The Cogswell Interchange is a multi-level highway interchange in downtown Halifax, Nova Scotia, Canada. It was built as the first stage of a greater scheme for an elevated freeway, called Harbour Drive, which would have run south through downtown and necessitated demolition of much of the downtown building stock. The plan was halted in the face of significant public opposition, but the Cogswell Interchange remains a visible reminder, occupying a large amount of prime land and posing a barrier to pedestrian movement.
|Halifax, Nova Scotia|
|Barrington Street, Cogswell Street, Upper Water Street, Hollis Street|
|Maintained by||Halifax Regional Municipality and Province of Nova Scotia|
As the interchange is functionally obsolete and increasingly expensive to maintain, the municipal government has decided to demolish the interchange and replace it with a more conventional street grid. Halifax Regional Council unanimously approved the 90 per cent design construction plan in February 2019 and directed staff to tender demolition and construction contracts for the redevelopment.
The city began purchasing land and demolishing buildings in the 1950s in anticipation of the highway construction. In the 1960s, urban renewal planning was underway all over North America and Europe, and Halifax was no exception. In 1962, the city placed advertisements in newspapers seeking development proposals for the Central Redevelopment Area, an area of several city blocks worth of older wood-framed buildings. This eventually became Scotia Square, a complex of office, residential and hotel towers atop parking garages and a shopping mall.
The developers of Scotia Square, a project of a scale hitherto unattempted in the Maritimes, stressed the importance of improved transport infrastructure to the complex and commissioned a study recommending a conceptual precursor to "Harbour Drive", a proposed elevated freeway running parallel to the water, similar to the Gardiner Expressway in downtown Toronto.
A.D. Margison & Associates, successor to the firm which designed the Gardiner Expressway decades earlier, was hired by the city in 1967 to formally design the new highway and interchange. Opposition to the plan began to mount, led by the Nova Scotia Association of Architects with Allan F. Duffus at the helm. Many architects, engineers and planners spoke out against the destruction of the historic urban core and stated that it was not too late to build "simpler roads," which would require less demolition. Duffus produced an alternate plan, which A.D. Margison & Associates said would "overload the streets with traffic by 1970" and was rejected by city council, which feared that any changes to the interchange plan would jeopardise tenancy agreements made with respect to Scotia Square.
After demolition of the remaining buildings on the site, construction of the interchange began in 1969. It opened in 1970, the same year the municipal government recanted and cancelled construction of the remainder of Harbour Drive. It then cost $5.8 million.
In the decades since construction, the interchange has become a much-maligned feature of downtown Halifax. It is widely considered excessively large and pedestrian unfriendly. It separates downtown from the North End and the waterfront from the uphill areas.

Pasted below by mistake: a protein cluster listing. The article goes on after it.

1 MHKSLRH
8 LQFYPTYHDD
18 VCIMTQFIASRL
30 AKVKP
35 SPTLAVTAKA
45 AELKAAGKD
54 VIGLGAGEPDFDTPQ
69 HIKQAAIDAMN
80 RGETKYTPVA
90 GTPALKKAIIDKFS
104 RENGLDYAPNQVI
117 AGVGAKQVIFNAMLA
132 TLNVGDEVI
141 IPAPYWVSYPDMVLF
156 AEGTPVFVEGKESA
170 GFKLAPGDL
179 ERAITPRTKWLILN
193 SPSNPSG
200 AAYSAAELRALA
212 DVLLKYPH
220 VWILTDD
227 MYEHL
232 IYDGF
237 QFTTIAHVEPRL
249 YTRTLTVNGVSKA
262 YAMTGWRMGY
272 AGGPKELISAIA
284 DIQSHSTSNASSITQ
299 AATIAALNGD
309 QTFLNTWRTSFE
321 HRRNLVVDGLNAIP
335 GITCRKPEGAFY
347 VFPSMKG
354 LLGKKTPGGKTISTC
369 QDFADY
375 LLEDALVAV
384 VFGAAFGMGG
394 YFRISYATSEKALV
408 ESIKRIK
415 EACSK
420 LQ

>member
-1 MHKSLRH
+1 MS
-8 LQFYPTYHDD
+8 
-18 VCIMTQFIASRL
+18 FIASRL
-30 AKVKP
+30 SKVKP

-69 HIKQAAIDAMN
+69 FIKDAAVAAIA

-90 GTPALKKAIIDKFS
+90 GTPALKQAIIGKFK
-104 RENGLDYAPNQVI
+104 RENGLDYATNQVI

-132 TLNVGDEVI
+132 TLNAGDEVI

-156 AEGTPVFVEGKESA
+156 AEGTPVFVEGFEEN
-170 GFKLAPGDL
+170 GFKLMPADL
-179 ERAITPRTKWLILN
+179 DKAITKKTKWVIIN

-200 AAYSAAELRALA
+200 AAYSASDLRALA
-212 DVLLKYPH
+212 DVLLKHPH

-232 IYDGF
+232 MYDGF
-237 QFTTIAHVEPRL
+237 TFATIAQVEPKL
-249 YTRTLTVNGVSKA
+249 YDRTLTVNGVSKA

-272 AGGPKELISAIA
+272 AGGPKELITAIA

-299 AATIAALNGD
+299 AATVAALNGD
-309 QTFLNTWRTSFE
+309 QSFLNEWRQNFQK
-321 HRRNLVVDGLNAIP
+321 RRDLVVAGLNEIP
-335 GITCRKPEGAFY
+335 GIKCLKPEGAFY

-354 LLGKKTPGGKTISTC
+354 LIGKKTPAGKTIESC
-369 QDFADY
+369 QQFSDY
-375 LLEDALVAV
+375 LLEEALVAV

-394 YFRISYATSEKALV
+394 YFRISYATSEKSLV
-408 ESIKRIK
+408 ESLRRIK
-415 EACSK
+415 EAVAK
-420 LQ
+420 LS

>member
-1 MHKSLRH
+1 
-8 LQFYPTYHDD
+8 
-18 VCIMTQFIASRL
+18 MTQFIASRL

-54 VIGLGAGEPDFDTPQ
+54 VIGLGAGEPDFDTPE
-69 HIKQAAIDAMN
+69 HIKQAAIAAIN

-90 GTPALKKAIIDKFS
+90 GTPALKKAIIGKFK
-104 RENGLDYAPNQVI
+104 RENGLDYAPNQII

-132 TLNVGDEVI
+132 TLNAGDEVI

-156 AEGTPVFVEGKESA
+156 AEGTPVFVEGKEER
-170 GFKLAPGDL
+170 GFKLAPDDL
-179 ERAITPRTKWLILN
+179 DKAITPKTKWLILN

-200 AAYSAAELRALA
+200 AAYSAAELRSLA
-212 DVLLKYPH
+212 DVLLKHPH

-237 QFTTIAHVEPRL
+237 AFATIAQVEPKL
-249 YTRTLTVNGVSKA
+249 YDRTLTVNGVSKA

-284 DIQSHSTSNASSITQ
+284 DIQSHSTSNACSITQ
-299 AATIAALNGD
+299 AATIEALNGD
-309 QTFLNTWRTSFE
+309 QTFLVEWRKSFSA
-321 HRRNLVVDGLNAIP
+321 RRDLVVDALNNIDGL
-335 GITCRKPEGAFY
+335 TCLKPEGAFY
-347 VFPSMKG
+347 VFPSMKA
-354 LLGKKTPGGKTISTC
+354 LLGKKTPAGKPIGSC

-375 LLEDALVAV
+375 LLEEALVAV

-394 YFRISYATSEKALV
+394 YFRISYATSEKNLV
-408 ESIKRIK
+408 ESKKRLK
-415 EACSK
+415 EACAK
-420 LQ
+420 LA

Numerous plans have been put forth for its demolition. The most current, the Cogswell Interchange Lands Plan, is currently in the detailed design stage. The design is being led by the Redevelopment Program director John Spinelli, previously of the Union Station Redevelopment Project in Toronto, Ontario.
The plan aims to offer quality urban design and promote economic development through a number of goals:
- reinstating a walkable, at-grade road system
- forming a new north gateway to downtown
- improving active transportation linkages
- reconnecting downtown to the North End
- increasing density to form a mixed-use neighbourhood downtown for living, working, and playing
- strengthen Barrington Street's position as the primary north-south street downtown (it is currently severed by the Cogswell Interchange)
- maintain visual connections to the harbour
- form viable lots for private development and economic growth
- provide a new transit hub
On September 20, 2016, the municipal government voted to hire a company to develop a plan for its removal and replacement by a more appropriate road network with the design work being carried out by WSP Group and several design consultants. In February 2019, council approved the 90 per cent design plan and directed city staff to proceed with a tender for the demolition and redevelopment of the site.
The municipality and the province share responsibility for maintenance of the bridge spans. The municipality is responsible for the road surfaces and the retaining walls.
- "Cogswell Interchange History". Corporate Real Estate. Halifax Regional Municipality. Archived from the original on 2014-10-16. Retrieved 9 October 2014.
- "Road to Nowhere". Special Report. CBC News. Retrieved 9 October 2014.
- Conrad, Dulcie (2 November 1967). "Change Plans Say Architects: Simpler roads can be built by deadline". Halifax Chronicle-Herald.
- "Council Rejects Bid to Alter Interchange". Halifax Chronicle-Herald. 21 December 1967.
- Patten, Melanie (5 May 2013). "Demise of Halifax's 'Road to Nowhere' could lead to core renewal". The Globe and Mail. Toronto.
- "Cogswell Interchange Lands Plan". Halifax Regional Municipality. Archived from the original on 2015-08-12. Retrieved 31 May 2015.
- "Cogswell Transformed" (PDF). Halifax Regional Municipality. March 2014.[permanent dead link]
- Previl, Sean. "Cogswell Interchange design work gets green light". Halifax Herald (September 20, 2016). Herald Limited. Halifax Herald. Retrieved 21 September 2016.
- Quon, Alexander (27 February 2019). "Cogswell redevelopment gets green light from Halifax council". Global News.
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